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  • Family members of ICU patients often serve as surrogate decision makers and are at high risk to develop long-term psychological problems, such as depression, anxiety, and posttraumatic stress disorder.

  • Proactive communication has been shown to be an important factor improving satisfaction and lower psychological burden in families of patients dying in the ICU (end-of-life situation).

  • It can be assumed that around 50% of family members do not understand the diagnosis, prognosis, and treatment of their loved ones. Better information and higher completeness of information have been shown to result in increased family satisfaction.

  • Relatives' preference for involvement in the decision-making process varies. Physicians should respect their preference and adapt the family conference accordingly.

  • Family conferences can be improved if (a) they occur promptly after ICU admission of the patient, (b) information is consistent across treating teams, (c) there is an adequate room for the conference with privacy and good atmosphere, and (d) health care workers ensure that in an end-of-life situation the patient will not suffer and provide explicit support for decisions made by the family.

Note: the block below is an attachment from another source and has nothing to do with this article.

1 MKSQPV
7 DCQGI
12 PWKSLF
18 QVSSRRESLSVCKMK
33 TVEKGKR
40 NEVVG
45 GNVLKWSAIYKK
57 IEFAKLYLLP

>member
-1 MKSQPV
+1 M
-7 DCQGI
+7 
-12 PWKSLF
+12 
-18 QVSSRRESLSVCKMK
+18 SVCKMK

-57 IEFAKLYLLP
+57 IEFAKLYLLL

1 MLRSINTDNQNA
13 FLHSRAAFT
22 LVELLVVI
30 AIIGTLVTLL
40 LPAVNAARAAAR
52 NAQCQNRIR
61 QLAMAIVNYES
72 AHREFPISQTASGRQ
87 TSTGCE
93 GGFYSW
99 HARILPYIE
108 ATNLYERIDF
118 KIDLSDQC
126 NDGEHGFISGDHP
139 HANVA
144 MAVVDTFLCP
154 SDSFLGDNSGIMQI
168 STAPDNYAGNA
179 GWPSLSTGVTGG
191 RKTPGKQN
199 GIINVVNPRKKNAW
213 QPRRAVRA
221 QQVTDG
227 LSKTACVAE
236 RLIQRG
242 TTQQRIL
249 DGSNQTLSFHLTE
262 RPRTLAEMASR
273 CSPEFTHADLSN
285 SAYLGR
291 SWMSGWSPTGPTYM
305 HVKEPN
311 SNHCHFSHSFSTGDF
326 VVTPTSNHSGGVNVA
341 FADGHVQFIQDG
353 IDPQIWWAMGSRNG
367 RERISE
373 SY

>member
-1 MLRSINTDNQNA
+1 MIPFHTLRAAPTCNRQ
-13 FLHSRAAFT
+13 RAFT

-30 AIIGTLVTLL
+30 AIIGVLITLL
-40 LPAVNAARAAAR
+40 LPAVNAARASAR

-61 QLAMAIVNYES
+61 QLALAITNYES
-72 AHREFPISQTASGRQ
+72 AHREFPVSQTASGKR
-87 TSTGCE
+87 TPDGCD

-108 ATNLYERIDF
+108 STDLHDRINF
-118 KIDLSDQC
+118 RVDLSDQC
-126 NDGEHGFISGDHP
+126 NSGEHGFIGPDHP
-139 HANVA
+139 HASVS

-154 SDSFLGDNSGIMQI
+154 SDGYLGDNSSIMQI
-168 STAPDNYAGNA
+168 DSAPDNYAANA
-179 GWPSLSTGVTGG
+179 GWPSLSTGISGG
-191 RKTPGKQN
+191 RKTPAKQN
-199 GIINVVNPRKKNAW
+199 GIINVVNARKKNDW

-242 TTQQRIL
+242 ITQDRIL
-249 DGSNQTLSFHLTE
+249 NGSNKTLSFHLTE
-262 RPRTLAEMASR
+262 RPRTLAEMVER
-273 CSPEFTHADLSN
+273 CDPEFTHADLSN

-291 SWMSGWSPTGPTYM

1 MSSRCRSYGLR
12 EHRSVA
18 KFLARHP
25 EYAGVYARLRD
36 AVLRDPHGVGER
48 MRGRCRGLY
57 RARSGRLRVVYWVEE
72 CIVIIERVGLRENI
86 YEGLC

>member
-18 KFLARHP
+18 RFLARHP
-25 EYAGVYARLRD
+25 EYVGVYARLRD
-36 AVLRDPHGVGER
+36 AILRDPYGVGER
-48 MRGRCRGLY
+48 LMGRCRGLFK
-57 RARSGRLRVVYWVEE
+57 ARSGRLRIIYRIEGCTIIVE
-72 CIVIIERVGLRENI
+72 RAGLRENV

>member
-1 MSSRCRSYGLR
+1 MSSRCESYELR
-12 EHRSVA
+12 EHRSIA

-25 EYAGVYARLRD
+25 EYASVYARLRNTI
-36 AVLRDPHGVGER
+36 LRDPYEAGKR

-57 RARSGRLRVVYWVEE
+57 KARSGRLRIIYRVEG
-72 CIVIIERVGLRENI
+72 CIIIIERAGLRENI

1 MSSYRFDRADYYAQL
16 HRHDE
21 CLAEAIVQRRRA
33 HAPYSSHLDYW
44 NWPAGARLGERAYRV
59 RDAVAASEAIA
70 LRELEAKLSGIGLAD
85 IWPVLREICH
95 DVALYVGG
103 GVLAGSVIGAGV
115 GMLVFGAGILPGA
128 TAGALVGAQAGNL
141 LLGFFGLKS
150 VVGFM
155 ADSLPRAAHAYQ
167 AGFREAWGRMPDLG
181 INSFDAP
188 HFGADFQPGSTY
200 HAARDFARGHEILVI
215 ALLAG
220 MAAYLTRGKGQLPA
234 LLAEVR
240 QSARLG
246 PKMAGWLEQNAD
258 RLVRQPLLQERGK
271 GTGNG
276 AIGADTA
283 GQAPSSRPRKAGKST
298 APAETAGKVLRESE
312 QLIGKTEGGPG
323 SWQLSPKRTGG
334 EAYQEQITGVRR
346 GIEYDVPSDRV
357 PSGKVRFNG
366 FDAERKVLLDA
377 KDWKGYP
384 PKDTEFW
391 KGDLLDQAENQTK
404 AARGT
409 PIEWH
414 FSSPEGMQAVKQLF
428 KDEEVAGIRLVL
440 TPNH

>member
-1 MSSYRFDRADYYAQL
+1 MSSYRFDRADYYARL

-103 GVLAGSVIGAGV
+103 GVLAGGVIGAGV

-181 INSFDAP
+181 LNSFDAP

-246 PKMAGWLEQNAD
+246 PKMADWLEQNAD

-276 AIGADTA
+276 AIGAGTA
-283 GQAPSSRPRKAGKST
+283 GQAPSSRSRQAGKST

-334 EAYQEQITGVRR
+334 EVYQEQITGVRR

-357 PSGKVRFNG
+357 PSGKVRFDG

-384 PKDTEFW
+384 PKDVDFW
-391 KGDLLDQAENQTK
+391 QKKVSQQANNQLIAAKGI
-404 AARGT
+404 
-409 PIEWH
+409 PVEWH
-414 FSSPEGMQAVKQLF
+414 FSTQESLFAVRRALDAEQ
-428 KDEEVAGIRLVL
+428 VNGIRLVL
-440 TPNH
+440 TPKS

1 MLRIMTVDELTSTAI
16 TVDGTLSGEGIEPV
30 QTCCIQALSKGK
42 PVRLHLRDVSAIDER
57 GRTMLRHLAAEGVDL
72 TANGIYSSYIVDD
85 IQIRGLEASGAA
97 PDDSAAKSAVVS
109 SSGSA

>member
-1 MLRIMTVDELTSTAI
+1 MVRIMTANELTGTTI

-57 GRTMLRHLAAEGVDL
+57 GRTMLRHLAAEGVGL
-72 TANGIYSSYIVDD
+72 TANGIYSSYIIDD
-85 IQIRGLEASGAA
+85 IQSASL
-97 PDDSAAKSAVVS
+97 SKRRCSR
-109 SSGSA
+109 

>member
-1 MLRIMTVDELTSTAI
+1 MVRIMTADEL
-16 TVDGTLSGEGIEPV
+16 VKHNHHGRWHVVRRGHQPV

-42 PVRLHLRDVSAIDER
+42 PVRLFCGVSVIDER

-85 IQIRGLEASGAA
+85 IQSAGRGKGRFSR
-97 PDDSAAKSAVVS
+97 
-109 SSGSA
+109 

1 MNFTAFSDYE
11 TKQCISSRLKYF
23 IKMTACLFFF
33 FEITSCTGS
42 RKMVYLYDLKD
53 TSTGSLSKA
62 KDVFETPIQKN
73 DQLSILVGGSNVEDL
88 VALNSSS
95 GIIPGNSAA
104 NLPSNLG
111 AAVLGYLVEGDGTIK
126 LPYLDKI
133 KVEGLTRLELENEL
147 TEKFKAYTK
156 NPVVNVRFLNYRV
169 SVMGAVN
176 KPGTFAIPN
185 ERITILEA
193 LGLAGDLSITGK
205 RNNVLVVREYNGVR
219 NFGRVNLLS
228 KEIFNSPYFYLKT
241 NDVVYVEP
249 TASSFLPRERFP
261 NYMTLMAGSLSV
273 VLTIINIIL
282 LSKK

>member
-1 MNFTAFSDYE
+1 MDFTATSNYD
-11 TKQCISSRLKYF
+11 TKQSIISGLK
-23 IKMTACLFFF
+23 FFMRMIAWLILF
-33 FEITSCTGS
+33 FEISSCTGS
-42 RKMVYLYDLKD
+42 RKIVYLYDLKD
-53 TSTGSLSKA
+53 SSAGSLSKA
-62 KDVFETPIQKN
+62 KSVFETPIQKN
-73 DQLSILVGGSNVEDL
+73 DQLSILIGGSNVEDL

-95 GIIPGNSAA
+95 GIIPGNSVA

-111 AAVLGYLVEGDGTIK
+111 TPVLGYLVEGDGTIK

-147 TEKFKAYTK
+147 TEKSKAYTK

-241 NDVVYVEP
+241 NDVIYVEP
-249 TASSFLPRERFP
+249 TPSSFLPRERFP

• Empathic statements and more time listening to family members (and less time talking by health care workers) improve families' experiences in the ICU.


In recent years, the focus of health care workers in the critical care settings has broadened from looking at disease only to patient- and family-centered care. In line with this, the Institute of Medicine defines high-quality care as safe, timely, efficient, effective, equitable, and patient centered,1 which includes family-centered care. Put another way, patient- and family-centered care is an intrinsic part of the delivery of high-quality health care.

Family-centered care is particularly important in an intensive care setting because patients are frequently unable to participate in their care due to sedation, delirium, and their degree of illness. Thus, family members frequently serve as surrogate decision makers, a role that brings enormous pressure and may result in significant psychological burden and long-term morbidity. Clinical research has demonstrated that proactive communication and high level of care for relatives can lower their psychological burden and prevent posttraumatic stress disorder (PTSD), anxiety, and depression in this population. In this chapter, we will discuss principles of caring for families of ICU patients, an area of evolving importance.


Families of ICU patients are at a surprisingly high risk of developing long-term psychological problems, as well as somatic illnesses, as a direct result of their family members' ICU stay and illness. It has been demonstrated that up to 80% of families of critical care patients suffer from deleterious effects from their ICU experience.2 Family members are at increased risk for anxiety and depression, which may manifest during the initial ICU stay of the patient, but may also persist for a long time or appear only after ...

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